Pushing and shoving in the heat multiplies the stress of an already stressful day.
It may seem contrary to some of the points above, but keep the float completely out of the reach of your livestock if you are using a float that sits on top of the water.
This may mean limiting access to part of the water trough.
Why? In their pushing and shoving, or just poking around, your livestock will knock the float out of position, maybe even out of the trough all together!
This means you will be watering the ground, not your animals! When it is crazy hot, running on the ground instead of into the trough is a big deal.
Keep them away from the float.
Sub Zero watering tips for livestock
The opposite side of watering problems is with temperatures that fall below freezing. Staying at or just below freezing won’t be a big deal.
Water holds heat it gathered during the day and gives off heat through the night, this is why you see ponds with fog, they are giving off heat to the cold air resulting in fog.
Barely getting into freezing temperatures will not cause you much watering problems.
Most waterers for your animals will be ok at the first frost of the year, but not much more than that.
Where things get dicey is in the periods of extended cold. This is when things start to break and watering your stock becomes much more of a challenge.
Cold weather watering of small animals
For small animals that don’t need a lot of water, consider using a rubber pan that you refill twice a day.
If you get a buildup of ice in the pan, just whack the pan on the ground to break out the ice. I love these pans specifically for this reason.
You could also go with the water pan (or bucket) rotation method. By this I mean have two pans to water your animals in, but use them one at a time.
Take the frozen one in to a warmer room to melt the ice, while you use the second pan to water the stock.
We just got a heated waterer base than we will be trying for the chickens this year, since freezing poultry waterers will break them.
I have also read that people use bird bath heaters in the chicken water pan but I have never done this myself.
Cold weather watering for large animals
For larger animals you are going to need a heated automatic waterer. There really is no other easy option.
Unless of course, you have continuously running water the animals have access to, like a stream fed trough or artisan well, then you are set!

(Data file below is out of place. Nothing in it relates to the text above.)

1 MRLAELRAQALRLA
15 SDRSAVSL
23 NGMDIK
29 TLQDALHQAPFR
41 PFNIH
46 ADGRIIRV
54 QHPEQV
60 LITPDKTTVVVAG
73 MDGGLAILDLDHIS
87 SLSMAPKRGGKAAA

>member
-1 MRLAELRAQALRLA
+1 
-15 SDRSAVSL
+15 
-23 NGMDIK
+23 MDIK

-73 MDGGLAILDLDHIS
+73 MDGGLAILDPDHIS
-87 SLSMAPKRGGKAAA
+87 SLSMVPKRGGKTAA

A caution regarding heated automatic waterers
Please be aware that an automatic waterer that is heated can be putting an electrical current through the water, especially if you have an older model.
Look at your animals every day to see that they are relaxed and calmly drinking. If you have not seen them drink you need to make sure the waterer is working.
Using a water trough despite the cold
You can just fill a trough and deal with the ice as best you can.
This is normally our method for the small group of animals we keep inside at various times during the winter.
Be aware that extended cold snaps will reduce the amount of water in the trough as the sides freeze in towards the middle.
In our case, most of the animals have access to water on pasture throughout the winter so they are watering themselves.
This is why a few animals being more difficult to water is not a big deal-it’s just a few.
If it was the whole flock (we have over 300 sheep) that would be a different story!
Don’t overlook the importance of ease of watering in the winter.
Dragging hoses to the house to thaw them out, then dragging them back to start the hydrant is not fun.
It makes a normal chore take forever and be very frustrating.
Keep your hose from freezing
Incidentally, the best way to keep your hose from freezing is to put it on a slope (or raise it in the air) to run out the extra water still in the hose, then blow through the end.
Don’t leave this part out! I know that just putting the hose on a slope should have all of the water out but for us it doesn’t do the job.
If we don’t blow in the end of the hose we have to haul that hose to the basement to thaw and try watering again in a few hours.
At first it will be harder, there will be resistance to the air easily going all the way through the hose.
This is when your air is pushing out the last of the water.
When it gets easy to blow through the hose there is very little water left in the hose and the hose should be safe to leave out until needed again.
How to thaw out a bucket full of frozen water
The easiest thing to do here is to turn the bucket over and pour water on the bottom of the bucket.
Warm water is good but even straight from the tap will help.
The frozen bucket shaped ice cube will pop out and you can use the bucket again quickly.
The reason this works is that all you are thawing out is the small layer of ice holding the chunk of used to be water in the bucket.
You don’t need to wait for all the ice to melt, just the thin outer layer.
The down side here is you end up with quite a few “ice sculptures” around your barn. But, for me, that’s better than no usable buckets!
You can pour warm water into the top of the bucket and wait or leave a hose dripping onto the ice in the bucket and the ice chunk will eventually thaw enough to at least float out.
Either of these methods will work, they just take longer than turning the bucket upside down.